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Tag Archives: Afghanistan

Jumpy Tweets of Bumpy Trump

bumpy trump and jumpy tweets

Our dear Trump, “the most genius and most stable”, may be trying to cut the trunk of the tree on which successive American administration have been investing heavily. Richard G. Olson, former US ambassador to Pakistan and former special representative for Afghanistan and Pakistan in his opinion piece, “How Not to Engage with Pakistan”, for the New York Times on January 09, aptly commented: “While perhaps it is emotionally satisfying to penalize a country that has supported American enemies in Afghanistan for the past 16 years, the administration’s approach is unlikely to work…The harsh truth is that American leverage over Rawalpindi and Islamabad has been declining… Thus, the Trump administration’s attempt at humiliating and penalizing Pakistan is unlikely to work. Pakistan, like most countries, reacts very badly to public attempts to force its hand. It is likely to respond by showing how it can truly undercut our position in Afghanistan….” Any listeners in the US? Probably none, at least for the time being. Through a series of major counter-terrorism operations, Pakistan has cleared all these areas resulting in elimination of organized terrorist presence leading to significant improvement in security situation in Pakistan. Pakistan’s peace efforts are awaiting reciprocal actions from the Afghan side in terms of clearance of vast stretches of ungoverned spaces on the Afghan side, bilateral border management, repatriation of Afghan refugees, controlling poppy cultivation, drug trafficking and initiating Afghan led and owned political reconciliation in Afghanistan.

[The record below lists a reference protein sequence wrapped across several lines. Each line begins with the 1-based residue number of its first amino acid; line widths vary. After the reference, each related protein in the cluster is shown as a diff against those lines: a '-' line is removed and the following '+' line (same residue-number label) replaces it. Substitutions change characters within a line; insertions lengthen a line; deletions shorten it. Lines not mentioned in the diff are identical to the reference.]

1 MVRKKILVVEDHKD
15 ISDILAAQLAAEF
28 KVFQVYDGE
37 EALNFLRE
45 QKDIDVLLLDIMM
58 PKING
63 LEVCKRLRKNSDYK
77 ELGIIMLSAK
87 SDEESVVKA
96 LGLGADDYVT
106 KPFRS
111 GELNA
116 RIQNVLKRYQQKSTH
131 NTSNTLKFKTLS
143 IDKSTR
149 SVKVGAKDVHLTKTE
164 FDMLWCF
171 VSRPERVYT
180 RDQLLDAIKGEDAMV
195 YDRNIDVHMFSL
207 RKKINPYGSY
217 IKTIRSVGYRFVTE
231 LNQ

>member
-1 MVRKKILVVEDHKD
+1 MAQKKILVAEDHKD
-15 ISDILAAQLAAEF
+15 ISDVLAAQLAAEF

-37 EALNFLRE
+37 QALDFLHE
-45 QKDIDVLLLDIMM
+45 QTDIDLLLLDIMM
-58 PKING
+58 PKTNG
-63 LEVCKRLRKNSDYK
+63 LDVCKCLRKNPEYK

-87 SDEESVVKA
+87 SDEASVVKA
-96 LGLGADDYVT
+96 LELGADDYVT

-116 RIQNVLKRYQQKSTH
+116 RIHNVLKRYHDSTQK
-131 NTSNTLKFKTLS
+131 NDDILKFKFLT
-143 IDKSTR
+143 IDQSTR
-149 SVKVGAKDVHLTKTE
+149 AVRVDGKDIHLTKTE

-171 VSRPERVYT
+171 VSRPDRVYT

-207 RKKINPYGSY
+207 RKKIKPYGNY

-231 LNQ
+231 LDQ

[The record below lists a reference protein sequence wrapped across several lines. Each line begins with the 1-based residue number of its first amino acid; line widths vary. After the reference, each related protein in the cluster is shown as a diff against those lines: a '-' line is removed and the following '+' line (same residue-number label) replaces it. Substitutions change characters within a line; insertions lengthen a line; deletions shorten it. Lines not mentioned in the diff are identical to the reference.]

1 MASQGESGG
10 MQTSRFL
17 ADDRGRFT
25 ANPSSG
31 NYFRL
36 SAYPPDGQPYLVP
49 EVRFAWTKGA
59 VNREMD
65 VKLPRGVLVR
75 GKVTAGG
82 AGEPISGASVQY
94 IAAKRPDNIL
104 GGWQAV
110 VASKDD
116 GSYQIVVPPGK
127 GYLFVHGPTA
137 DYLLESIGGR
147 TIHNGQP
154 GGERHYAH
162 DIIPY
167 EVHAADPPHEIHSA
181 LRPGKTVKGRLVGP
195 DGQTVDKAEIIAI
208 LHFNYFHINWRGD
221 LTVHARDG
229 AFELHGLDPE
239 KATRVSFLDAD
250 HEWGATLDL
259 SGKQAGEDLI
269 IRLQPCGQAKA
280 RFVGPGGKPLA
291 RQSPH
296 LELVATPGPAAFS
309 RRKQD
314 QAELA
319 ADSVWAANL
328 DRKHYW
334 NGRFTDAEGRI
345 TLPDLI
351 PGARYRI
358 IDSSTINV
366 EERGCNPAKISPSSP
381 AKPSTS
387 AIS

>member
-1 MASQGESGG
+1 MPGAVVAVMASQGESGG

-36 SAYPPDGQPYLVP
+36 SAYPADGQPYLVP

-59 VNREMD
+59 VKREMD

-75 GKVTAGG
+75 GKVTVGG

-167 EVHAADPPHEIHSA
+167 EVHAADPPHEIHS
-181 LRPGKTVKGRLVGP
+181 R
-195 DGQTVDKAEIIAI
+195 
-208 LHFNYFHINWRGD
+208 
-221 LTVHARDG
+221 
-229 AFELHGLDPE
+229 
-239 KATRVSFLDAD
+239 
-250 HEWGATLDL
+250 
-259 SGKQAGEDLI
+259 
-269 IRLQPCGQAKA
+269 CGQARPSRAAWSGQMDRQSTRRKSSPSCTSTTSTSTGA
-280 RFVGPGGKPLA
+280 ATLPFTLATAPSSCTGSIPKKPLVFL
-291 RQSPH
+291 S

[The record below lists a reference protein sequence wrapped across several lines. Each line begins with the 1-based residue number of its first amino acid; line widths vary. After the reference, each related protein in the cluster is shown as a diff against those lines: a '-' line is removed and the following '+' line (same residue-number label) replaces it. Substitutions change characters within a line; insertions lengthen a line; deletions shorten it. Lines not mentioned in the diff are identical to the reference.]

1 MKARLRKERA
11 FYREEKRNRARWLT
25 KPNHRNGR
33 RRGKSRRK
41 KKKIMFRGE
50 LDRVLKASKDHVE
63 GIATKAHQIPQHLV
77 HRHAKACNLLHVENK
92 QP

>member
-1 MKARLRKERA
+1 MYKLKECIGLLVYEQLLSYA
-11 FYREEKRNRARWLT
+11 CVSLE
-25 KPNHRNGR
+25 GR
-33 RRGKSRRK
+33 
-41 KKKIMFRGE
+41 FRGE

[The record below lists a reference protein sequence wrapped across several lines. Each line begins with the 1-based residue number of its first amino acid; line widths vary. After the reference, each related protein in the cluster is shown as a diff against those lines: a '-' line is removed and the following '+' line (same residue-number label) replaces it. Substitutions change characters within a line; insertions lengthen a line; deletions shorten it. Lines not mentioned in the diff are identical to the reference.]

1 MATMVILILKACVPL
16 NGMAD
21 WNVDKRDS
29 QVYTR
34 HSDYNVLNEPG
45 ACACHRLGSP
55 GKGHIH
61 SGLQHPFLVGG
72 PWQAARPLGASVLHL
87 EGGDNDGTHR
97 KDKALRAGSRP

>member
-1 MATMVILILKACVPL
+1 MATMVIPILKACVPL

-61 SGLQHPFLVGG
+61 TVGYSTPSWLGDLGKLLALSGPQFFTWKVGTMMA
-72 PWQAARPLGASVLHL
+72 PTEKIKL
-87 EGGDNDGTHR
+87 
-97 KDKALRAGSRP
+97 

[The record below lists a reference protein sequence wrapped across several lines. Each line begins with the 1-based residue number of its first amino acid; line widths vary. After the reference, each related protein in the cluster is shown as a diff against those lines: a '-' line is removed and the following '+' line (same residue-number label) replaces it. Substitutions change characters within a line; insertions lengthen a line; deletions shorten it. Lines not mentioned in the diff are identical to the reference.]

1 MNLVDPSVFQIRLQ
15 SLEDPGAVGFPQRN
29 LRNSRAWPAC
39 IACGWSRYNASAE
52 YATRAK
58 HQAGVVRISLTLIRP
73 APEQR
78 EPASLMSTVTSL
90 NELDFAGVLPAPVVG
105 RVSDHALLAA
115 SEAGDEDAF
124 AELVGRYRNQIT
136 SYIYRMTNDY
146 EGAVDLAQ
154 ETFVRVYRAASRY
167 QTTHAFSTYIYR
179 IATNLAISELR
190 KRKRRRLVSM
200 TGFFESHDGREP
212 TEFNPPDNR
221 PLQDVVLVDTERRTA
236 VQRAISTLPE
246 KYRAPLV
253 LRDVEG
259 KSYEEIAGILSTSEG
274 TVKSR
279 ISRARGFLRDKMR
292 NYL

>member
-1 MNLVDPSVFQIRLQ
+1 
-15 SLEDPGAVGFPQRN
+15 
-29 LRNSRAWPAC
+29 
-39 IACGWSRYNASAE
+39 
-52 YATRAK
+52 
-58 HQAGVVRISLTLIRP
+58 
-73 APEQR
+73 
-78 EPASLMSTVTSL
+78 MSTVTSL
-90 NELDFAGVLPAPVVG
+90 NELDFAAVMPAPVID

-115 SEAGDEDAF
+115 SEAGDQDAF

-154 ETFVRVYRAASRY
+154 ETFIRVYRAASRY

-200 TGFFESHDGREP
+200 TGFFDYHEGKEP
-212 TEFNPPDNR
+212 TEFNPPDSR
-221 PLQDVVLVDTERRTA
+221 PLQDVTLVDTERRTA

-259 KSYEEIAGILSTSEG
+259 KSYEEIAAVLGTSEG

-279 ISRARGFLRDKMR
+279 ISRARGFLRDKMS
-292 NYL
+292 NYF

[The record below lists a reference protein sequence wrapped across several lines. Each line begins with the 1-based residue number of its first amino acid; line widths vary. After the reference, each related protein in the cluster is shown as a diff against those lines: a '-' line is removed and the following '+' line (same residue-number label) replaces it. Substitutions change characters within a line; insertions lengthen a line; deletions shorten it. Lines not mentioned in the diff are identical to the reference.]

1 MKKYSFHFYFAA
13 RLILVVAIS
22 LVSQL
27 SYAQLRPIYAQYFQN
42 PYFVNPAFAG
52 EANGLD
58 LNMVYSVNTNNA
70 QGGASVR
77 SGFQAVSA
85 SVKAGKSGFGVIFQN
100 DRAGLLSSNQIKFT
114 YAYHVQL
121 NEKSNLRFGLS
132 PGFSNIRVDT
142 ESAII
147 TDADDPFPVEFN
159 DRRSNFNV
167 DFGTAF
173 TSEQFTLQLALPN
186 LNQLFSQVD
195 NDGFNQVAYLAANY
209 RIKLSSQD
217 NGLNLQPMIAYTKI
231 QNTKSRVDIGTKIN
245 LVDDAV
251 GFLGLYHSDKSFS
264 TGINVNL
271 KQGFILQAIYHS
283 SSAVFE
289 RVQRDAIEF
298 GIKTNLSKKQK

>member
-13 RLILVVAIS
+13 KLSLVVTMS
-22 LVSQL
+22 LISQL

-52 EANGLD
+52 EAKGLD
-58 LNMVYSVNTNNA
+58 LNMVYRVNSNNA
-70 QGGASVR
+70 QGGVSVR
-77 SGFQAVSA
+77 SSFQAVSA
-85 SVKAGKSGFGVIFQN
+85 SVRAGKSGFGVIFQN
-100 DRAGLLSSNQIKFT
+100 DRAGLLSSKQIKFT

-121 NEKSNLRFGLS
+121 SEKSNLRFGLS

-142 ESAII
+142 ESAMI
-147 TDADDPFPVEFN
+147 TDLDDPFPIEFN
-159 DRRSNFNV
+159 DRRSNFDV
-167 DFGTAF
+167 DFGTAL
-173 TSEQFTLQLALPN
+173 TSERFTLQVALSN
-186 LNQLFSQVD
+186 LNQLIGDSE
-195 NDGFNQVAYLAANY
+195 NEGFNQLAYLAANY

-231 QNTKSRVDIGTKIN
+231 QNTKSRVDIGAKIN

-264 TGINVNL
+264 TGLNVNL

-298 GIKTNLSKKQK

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How Not to Engage With Pakistan

How Not to Engage With Pakistan

by Richard G. Olson [Courtesy The New York Times] President Trump’s decision last week to suspend almost all security aid to Pakistan, which quickly followed his accusation that Pakistan had “given us nothing but lies and deceit,” suggests that his administration is carrying out the hard-line approach that the president foreshadowed in August.The harsh truth is that American leverage over Rawalpindi and Islamabad has been declining. And as United States aid levels have diminished — reflecting bipartisan unhappiness with Pakistani policy — aid from the Chinese has increased. China has invested around $62 billion in Pakistani infrastructure under the China-Pakistan Economic Corridor, an element of the “One Belt, One Road” initiative. Its magnitude and its transformation of parts of Pakistan dwarf anything the United States has ever undertaken.Thus, the Trump administration’s attempt at humiliating and penalizing Pakistan is unlikely to work. Pakistan, like most countries, reacts very badly to public attempts to force its hand. It is likely to respond by showing how it can truly undercut our position in Afghanistan.